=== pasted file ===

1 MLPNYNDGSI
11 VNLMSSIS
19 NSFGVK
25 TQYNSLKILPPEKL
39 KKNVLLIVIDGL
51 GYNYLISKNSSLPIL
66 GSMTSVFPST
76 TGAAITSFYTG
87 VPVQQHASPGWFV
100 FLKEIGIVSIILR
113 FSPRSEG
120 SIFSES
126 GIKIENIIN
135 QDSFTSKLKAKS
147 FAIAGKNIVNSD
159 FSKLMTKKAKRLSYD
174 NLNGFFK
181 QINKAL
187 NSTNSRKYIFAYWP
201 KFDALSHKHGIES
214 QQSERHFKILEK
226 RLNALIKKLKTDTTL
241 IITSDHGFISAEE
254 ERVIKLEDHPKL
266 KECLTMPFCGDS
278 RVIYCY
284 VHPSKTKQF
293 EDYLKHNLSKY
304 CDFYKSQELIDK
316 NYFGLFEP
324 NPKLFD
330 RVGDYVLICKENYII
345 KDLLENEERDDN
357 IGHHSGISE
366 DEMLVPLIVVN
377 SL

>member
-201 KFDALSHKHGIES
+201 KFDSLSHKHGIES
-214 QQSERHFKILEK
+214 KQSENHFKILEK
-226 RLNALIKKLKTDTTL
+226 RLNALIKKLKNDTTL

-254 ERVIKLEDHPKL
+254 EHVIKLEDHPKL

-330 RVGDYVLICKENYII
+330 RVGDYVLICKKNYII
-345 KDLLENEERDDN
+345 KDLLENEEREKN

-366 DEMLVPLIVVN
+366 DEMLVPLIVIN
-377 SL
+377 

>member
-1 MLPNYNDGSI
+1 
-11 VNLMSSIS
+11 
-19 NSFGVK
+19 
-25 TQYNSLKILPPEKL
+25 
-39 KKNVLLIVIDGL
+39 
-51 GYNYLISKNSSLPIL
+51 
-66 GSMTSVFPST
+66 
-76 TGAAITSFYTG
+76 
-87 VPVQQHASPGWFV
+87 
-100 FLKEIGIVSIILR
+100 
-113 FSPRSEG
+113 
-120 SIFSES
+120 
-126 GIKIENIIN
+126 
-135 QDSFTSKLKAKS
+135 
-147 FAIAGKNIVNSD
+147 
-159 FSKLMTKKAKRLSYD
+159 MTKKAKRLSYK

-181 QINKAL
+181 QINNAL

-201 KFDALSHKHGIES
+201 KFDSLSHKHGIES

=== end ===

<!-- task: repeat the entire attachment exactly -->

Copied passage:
1 MLPNYNDGSI
11 VNLMSSIS
19 NSFGVK
25 TQYNSLKILPPEKL
39 KKNVLLIVIDGL
51 GYNYLISKNSSLPIL
66 GSMTSVFPST
76 TGAAITSFYTG
87 VPVQQHASPGWFV
100 FLKEIGIVSIILR
113 FSPRSEG
120 SIFSES
126 GIKIENIIN
135 QDSFTSKLKAKS
147 FAIAGKNIVNSD
159 FSKLMTKKAKRLSYD
174 NLNGFFK
181 QINKAL
187 NSTNSRKYIFAYWP
201 KFDALSHKHGIES
214 QQSERHFKILEK
226 RLNALIKKLKTDTTL
241 IITSDHGFISAEE
254 ERVIKLEDHPKL
266 KECLTMPFCGDS
278 RVIYCY
284 VHPSKTKQF
293 EDYLKHNLSKY
304 CDFYKSQELIDK
316 NYFGLFEP
324 NPKLFD
330 RVGDYVLICKENYII
345 KDLLENEERDDN
357 IGHHSGISE
366 DEMLVPLIVVN
377 SL

>member
-201 KFDALSHKHGIES
+201 KFDSLSHKHGIES
-214 QQSERHFKILEK
+214 KQSENHFKILEK
-226 RLNALIKKLKTDTTL
+226 RLNALIKKLKNDTTL

-254 ERVIKLEDHPKL
+254 EHVIKLEDHPKL

-330 RVGDYVLICKENYII
+330 RVGDYVLICKKNYII
-345 KDLLENEERDDN
+345 KDLLENEEREKN

-366 DEMLVPLIVVN
+366 DEMLVPLIVIN
-377 SL
+377 

>member
-1 MLPNYNDGSI
+1 
-11 VNLMSSIS
+11 
-19 NSFGVK
+19 
-25 TQYNSLKILPPEKL
+25 
-39 KKNVLLIVIDGL
+39 
-51 GYNYLISKNSSLPIL
+51 
-66 GSMTSVFPST
+66 
-76 TGAAITSFYTG
+76 
-87 VPVQQHASPGWFV
+87 
-100 FLKEIGIVSIILR
+100 
-113 FSPRSEG
+113 
-120 SIFSES
+120 
-126 GIKIENIIN
+126 
-135 QDSFTSKLKAKS
+135 
-147 FAIAGKNIVNSD
+147 
-159 FSKLMTKKAKRLSYD
+159 MTKKAKRLSYK

-181 QINKAL
+181 QINNAL

-201 KFDALSHKHGIES
+201 KFDSLSHKHGIES